POE #2 for this season reiterates several of the NFHS directives on fouls.

2. GUIDELINES FOR TEACHING AND OFFICIATING.
The following guidelines are
excerpts from past NFHS Points of Emphasis. The committee believes sharing

these guidelines again will assist in game administration.

...
A. Handchecking/Body Fouls.
1)
Tactics using the hands, arms or body that permit any player (offense
or defense) to "control" (hold, impede, push, divert, slow or prevent)

the movement of an opposing player is a foul.
...
C. Post Play.
...
2)
The defense can assume a legal, vertical stance or position on the side,
front or behind the offensive post player. When the defense undercuts
(initiates lower-body non-vertical contact), slaps, pushes, holds,
elbows, forearms or just generally demonstrates rough, physical
movements or tactics, this is a foul on the defense and must be called
without warning.

3)
When a player pushes a leg or knee into the rear of an opponent, it is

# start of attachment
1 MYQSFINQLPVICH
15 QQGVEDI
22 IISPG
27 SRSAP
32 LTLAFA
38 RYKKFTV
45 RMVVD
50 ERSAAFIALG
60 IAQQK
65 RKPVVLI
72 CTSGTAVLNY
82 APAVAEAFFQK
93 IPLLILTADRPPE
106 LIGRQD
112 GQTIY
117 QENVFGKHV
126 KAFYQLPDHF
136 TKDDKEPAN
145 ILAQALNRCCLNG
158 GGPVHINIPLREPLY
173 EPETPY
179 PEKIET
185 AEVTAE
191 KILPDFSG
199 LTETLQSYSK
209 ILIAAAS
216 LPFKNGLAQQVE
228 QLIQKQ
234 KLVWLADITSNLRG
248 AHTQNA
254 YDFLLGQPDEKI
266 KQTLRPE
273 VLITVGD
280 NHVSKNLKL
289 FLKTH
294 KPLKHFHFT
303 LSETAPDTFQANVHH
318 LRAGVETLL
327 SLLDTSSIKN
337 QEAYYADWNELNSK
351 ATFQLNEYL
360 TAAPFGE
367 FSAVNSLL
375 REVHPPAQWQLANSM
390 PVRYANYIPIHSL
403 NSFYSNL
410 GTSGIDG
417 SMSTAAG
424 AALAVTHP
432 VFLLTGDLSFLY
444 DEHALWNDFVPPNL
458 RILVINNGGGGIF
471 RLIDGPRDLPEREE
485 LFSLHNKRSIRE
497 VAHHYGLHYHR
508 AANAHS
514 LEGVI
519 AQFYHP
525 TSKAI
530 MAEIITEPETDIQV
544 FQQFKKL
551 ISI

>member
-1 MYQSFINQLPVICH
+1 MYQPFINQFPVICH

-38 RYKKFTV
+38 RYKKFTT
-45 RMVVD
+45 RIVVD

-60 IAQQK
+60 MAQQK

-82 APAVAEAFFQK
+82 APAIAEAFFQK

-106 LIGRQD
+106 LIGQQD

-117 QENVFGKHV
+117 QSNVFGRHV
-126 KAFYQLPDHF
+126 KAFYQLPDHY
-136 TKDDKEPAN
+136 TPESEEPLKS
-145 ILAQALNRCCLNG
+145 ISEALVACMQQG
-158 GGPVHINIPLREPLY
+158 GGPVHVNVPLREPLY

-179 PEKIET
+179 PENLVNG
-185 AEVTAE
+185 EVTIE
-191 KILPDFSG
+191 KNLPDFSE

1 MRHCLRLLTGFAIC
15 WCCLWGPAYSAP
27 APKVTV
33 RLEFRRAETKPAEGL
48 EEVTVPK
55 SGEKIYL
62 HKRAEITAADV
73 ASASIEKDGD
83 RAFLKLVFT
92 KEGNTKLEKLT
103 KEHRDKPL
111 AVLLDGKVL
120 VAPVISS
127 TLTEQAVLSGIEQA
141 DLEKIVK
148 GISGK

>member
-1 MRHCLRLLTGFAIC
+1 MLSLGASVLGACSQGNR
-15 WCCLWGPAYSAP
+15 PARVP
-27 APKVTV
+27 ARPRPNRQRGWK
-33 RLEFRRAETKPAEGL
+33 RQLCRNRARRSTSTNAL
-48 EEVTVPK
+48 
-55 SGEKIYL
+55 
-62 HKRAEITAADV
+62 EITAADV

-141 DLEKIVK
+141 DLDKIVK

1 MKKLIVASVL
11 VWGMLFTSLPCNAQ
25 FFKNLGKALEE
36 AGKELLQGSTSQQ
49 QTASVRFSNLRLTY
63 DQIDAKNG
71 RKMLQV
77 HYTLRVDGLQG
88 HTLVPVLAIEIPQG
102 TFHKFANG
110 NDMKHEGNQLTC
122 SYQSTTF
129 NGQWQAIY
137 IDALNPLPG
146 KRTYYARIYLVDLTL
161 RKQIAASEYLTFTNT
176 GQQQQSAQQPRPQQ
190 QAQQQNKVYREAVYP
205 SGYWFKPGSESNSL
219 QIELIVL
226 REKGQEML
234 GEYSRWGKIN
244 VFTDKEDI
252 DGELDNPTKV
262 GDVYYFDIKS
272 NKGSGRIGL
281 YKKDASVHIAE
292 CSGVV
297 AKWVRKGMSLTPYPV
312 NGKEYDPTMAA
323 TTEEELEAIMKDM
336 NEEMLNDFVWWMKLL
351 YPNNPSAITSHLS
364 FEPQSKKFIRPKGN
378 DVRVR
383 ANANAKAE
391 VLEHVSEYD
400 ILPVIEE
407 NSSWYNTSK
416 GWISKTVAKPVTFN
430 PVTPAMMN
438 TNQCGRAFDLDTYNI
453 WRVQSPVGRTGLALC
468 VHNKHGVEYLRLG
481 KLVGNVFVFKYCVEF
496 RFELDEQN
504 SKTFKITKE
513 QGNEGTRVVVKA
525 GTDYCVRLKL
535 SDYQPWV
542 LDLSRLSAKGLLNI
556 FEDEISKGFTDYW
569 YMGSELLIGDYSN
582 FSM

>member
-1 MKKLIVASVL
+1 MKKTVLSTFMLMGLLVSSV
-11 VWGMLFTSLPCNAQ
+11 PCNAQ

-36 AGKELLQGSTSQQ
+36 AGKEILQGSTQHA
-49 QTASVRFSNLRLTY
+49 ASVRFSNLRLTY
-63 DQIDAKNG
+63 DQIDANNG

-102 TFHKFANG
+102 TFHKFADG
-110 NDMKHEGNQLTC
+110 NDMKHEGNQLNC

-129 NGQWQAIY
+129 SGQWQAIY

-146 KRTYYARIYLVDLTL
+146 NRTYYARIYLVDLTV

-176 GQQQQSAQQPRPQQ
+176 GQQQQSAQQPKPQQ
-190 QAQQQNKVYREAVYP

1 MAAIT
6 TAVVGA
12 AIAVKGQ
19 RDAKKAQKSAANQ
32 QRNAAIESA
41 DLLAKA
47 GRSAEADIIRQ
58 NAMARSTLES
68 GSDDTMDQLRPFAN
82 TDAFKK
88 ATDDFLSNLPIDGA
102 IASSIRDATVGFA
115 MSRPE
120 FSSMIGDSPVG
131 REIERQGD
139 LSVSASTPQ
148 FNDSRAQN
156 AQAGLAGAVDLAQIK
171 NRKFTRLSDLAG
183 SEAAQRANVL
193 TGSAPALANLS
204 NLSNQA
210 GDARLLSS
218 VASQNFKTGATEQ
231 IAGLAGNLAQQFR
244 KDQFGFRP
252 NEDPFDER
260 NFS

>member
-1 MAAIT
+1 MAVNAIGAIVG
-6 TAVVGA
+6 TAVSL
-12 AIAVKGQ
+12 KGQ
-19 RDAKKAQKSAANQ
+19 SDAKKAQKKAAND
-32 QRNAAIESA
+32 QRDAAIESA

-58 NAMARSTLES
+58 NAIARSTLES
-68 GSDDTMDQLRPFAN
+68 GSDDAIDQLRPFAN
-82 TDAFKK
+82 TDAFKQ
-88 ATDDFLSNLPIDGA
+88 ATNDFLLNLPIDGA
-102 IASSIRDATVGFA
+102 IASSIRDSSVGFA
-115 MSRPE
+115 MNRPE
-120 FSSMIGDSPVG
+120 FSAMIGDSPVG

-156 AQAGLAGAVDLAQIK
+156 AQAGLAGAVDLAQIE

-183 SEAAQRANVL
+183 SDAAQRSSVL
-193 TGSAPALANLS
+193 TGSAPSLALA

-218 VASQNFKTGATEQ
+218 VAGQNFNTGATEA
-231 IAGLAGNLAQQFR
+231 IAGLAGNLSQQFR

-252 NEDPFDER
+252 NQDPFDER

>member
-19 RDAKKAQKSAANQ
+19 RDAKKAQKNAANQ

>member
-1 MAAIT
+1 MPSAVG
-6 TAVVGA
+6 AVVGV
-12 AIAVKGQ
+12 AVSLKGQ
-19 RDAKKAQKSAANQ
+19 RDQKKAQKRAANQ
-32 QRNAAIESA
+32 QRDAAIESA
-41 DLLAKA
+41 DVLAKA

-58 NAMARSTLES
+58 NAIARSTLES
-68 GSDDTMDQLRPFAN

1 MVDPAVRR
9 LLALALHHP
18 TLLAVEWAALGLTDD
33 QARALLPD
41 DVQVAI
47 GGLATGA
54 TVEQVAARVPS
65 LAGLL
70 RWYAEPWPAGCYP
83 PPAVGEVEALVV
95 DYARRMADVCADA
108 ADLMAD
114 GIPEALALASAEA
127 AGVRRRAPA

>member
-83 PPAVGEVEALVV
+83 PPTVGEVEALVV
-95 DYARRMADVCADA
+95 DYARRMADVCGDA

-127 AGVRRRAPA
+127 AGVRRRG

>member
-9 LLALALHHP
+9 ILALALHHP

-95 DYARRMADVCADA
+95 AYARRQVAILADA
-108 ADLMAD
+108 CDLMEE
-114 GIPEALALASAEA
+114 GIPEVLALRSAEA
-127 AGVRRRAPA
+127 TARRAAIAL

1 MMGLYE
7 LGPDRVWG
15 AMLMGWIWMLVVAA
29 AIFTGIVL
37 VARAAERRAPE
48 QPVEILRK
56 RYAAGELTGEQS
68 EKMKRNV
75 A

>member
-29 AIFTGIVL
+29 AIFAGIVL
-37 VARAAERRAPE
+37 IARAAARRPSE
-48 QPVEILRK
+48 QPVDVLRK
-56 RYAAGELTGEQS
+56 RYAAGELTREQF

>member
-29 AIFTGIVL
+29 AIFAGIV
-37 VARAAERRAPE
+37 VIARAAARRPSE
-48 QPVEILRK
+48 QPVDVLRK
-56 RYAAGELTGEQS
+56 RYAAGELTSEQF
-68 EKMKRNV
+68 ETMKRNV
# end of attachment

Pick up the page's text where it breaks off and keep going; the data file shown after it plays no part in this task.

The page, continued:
a foul.

4)
When a player dislodges an opponent from an established position by
pushing or "backing in," it is a foul.

5) When a player uses hands, forearms or elbows to prevent an opponent from maintaining a legal position, it is a foul.



Furthermore, the offensive player and the defensive player are not in equally favorable positions, such as two opposing players running, jumping, or diving for a loose ball. Here one player has established a clear spot on the court and is receiving the ball without the opponent having a play for it. What is the action of the opponent? He pushes the offensive player away from his spot and to a greater distance from the basket.

Due to the vast difference in size and strength of the two players, it could be argued that despite the negatives that result to the offensive player's position from this contact, it still did not prevent him from executing his offensive move. Unfortunately, officiating cannot make allowances for illegal contact just because a superior athlete is still able to make the play despite the infraction. That is simple ignoring a foul.

The bottom line is that (in my opinion) you are incorrectly using the term incidental contact as justification to ignore a foul when a player makes a quality play despite the opponent doing something which is clearly stated to be illegal.

Last edited by Brad; Sat Feb 04, 2012 at 02:51pm. Reason: Font size was all messed up